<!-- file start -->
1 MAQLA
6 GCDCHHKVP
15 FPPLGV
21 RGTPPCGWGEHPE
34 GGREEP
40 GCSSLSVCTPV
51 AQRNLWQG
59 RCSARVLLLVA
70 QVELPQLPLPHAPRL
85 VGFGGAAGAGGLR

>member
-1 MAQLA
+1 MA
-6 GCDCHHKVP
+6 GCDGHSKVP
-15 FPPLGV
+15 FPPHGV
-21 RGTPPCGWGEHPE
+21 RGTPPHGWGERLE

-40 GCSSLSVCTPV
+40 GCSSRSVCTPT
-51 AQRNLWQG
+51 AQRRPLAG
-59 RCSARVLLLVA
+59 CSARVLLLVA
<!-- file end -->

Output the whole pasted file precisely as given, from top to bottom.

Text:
1 MAQLA
6 GCDCHHKVP
15 FPPLGV
21 RGTPPCGWGEHPE
34 GGREEP
40 GCSSLSVCTPV
51 AQRNLWQG
59 RCSARVLLLVA
70 QVELPQLPLPHAPRL
85 VGFGGAAGAGGLR

>member
-1 MAQLA
+1 MA
-6 GCDCHHKVP
+6 GCDGHSKVP
-15 FPPLGV
+15 FPPHGV
-21 RGTPPCGWGEHPE
+21 RGTPPHGWGERLE

-40 GCSSLSVCTPV
+40 GCSSRSVCTPT
-51 AQRNLWQG
+51 AQRRPLAG
-59 RCSARVLLLVA
+59 CSARVLLLVA